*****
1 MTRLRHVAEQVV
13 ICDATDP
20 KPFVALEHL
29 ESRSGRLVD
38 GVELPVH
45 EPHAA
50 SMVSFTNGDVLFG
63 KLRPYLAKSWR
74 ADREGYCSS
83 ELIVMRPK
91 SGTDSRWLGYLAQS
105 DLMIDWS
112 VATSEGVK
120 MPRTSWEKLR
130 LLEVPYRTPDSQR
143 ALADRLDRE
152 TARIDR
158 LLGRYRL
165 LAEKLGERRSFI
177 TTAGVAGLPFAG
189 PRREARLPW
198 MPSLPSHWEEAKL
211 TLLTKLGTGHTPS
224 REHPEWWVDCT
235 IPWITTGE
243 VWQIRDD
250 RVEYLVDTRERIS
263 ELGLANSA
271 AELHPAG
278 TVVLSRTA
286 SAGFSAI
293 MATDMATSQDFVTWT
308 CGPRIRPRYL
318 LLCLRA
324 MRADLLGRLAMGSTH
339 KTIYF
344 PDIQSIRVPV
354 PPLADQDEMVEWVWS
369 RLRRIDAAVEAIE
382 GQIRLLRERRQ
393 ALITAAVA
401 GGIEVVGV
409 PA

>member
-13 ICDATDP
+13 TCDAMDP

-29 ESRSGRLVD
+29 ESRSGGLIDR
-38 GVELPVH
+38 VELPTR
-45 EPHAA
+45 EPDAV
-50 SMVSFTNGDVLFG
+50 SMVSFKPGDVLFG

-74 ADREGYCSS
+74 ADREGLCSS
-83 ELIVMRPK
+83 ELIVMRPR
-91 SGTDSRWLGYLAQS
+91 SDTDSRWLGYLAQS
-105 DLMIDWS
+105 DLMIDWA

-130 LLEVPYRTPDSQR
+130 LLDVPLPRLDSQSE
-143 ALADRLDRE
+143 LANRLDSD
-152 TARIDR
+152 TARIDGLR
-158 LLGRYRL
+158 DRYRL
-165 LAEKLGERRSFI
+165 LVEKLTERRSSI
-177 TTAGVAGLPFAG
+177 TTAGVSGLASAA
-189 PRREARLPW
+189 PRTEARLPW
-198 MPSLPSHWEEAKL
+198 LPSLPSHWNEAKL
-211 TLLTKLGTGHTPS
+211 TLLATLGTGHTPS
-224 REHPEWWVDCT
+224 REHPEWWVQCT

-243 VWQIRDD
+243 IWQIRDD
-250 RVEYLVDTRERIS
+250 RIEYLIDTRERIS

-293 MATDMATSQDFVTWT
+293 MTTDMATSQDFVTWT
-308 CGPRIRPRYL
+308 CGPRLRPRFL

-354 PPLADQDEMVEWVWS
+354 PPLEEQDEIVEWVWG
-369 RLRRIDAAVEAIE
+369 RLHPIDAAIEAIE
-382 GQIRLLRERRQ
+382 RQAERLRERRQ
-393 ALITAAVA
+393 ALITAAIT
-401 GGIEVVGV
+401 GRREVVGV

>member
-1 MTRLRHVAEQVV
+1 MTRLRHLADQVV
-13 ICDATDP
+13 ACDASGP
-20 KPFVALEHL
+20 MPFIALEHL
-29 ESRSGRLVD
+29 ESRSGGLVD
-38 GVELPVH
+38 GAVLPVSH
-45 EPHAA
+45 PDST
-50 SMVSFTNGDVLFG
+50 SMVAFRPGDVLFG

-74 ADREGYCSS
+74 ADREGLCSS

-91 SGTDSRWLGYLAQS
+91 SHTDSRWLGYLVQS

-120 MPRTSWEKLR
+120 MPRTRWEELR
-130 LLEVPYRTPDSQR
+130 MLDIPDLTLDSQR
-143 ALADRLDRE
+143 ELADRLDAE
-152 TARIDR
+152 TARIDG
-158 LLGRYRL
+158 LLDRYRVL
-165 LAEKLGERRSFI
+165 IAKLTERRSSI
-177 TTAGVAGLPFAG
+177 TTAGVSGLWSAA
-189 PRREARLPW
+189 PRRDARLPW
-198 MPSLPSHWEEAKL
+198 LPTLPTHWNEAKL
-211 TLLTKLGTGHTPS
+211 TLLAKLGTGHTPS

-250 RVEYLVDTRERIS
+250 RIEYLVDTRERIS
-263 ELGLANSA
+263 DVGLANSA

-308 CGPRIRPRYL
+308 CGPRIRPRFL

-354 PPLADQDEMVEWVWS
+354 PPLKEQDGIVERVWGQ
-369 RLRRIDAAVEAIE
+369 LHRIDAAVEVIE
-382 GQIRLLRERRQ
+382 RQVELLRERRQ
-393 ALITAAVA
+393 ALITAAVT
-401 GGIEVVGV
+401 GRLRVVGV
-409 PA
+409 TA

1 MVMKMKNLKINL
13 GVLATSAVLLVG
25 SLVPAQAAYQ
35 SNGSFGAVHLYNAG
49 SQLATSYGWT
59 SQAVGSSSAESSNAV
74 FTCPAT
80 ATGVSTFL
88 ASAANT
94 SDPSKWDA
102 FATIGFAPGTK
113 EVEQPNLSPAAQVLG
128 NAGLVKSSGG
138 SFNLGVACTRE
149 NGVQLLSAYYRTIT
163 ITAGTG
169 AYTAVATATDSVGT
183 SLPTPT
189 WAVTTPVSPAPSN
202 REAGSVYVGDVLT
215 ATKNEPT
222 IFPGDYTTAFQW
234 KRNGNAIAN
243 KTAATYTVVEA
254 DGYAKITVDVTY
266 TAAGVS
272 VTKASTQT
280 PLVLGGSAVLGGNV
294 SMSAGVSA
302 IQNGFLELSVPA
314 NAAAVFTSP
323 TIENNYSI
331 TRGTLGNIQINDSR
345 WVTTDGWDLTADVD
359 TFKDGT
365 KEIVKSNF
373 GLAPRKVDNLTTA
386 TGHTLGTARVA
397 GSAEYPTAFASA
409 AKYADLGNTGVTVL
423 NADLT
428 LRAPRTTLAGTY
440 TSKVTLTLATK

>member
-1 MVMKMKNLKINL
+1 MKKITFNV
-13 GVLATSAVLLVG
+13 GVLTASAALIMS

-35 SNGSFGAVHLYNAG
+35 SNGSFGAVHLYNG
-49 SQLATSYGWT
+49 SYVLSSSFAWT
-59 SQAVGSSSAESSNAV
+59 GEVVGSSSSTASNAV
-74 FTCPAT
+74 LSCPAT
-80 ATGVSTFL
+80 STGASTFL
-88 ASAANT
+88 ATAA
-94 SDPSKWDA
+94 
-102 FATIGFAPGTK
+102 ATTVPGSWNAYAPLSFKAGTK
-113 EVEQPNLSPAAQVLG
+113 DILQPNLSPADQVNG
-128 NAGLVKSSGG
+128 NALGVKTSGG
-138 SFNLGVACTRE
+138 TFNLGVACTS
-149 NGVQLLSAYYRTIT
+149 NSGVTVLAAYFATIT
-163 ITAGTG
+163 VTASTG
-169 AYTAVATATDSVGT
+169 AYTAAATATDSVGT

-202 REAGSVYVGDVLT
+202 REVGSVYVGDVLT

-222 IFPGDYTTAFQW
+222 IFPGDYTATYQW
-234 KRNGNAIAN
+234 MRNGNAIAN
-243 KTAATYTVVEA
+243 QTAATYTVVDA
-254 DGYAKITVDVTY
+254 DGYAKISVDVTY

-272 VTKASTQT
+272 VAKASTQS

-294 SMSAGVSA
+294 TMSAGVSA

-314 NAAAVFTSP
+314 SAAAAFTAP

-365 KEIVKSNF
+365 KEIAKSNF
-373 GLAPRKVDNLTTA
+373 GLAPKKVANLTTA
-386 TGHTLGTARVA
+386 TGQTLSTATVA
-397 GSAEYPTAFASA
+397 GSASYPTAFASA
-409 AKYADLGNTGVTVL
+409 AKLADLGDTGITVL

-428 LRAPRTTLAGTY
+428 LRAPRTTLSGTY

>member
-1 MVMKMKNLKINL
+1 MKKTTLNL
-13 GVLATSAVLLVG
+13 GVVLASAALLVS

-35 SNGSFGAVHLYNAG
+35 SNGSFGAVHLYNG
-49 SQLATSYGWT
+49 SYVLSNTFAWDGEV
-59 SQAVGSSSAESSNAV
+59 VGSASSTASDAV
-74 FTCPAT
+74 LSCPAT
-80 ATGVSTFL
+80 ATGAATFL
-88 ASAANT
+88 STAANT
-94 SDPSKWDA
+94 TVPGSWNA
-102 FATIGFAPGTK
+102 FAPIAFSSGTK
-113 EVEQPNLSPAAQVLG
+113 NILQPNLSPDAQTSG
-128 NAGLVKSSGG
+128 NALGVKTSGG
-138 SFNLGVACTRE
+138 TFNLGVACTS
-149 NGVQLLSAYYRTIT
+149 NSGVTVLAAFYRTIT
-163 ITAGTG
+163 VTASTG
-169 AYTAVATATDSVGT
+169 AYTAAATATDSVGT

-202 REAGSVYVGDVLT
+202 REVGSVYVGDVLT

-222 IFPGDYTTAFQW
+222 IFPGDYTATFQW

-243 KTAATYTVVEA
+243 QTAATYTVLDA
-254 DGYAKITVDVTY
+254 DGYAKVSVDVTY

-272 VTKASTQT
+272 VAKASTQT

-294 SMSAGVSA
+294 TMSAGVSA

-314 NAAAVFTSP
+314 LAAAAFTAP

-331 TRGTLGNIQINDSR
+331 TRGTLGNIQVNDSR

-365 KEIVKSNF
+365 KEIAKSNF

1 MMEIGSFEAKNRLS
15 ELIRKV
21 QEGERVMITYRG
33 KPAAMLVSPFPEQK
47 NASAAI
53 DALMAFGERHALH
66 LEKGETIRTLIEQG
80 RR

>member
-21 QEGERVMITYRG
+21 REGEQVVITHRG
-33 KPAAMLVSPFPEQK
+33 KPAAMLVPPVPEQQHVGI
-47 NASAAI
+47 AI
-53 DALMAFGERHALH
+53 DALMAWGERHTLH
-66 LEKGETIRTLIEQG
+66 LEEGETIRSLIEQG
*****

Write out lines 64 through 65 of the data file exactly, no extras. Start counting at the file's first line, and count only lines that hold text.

+130 LLDVPLPRLDSQSE
-143 ALADRLDRE